Objectives: It is important to know the truth to ensure the permanence of treatment process, to improve life quality, to enable effective use of limited resources and to provide support and protection of family members. This study is designed to find out the approaches and attitudes of physicians to tell the truth and those of patients to know the truth.

Methodology:  The research group received required permissions from the Faculty of Medicine Deanship and Hospital Directorate at Eskisehir Osmangazi University (ESOGU). Then, inpatients and physicians were asked to fill out a questionnaire about their opinions on telling the truth to patients and knowing the truth. The positive and negative responses to questions concerning the objective of the research in the questionnaire were used to form a pool of items. The items were in 5-likert type. The validity and reliability of the items were tested by distributing them to a sample group composed of 30 physicians and 30 patients (reliability coefficient Cronbach a: 0,82). They were distributed to physicians and patients with appropriate directives and answer choices.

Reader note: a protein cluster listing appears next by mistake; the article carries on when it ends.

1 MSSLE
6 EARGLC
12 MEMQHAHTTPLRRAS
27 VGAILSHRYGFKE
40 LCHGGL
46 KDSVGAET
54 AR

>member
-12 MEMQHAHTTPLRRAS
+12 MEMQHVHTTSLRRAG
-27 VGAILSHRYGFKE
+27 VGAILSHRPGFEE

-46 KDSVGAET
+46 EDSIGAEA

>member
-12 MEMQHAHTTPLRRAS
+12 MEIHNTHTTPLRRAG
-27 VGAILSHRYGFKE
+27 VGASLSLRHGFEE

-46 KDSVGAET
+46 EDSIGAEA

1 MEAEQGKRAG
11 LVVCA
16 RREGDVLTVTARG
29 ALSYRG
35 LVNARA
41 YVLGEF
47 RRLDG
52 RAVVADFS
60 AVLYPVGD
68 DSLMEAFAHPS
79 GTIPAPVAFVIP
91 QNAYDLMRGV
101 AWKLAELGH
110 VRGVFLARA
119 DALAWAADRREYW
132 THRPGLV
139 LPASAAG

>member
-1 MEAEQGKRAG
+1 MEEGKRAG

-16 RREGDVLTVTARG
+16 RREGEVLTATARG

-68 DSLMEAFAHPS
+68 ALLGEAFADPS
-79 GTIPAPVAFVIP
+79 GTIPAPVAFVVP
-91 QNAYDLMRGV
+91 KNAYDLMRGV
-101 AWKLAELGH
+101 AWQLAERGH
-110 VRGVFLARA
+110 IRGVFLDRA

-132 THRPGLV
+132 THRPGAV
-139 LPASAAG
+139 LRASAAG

Results:   88,6% of the physicians think that patients must be informed accurately about the diagnosis of their illness. Physicians in surgical wards support the idea that it is of priority to inform patients about their diagnosis more than the physicians working in internal wards. 66,4% of patients want to receive accurate information about their diagnosis.

Conclusion:  Patients have the right to accurate information about medical facts, diagnosis and prognosis and all stages of treatment process. The studies in various countries show that telling the truth about diagnosis to a patients and the difficulties posed by truth-telling have not been clarified yet. Our study also demonstrates dilemmas and differences about truth-telling to patients. Physicians cannot develop a clear approach to truth-telling to patients because they fail to distinguish the integrity and unity of concepts, and they tend to regard patients as a whole rather than evaluating them as separate individuals. 

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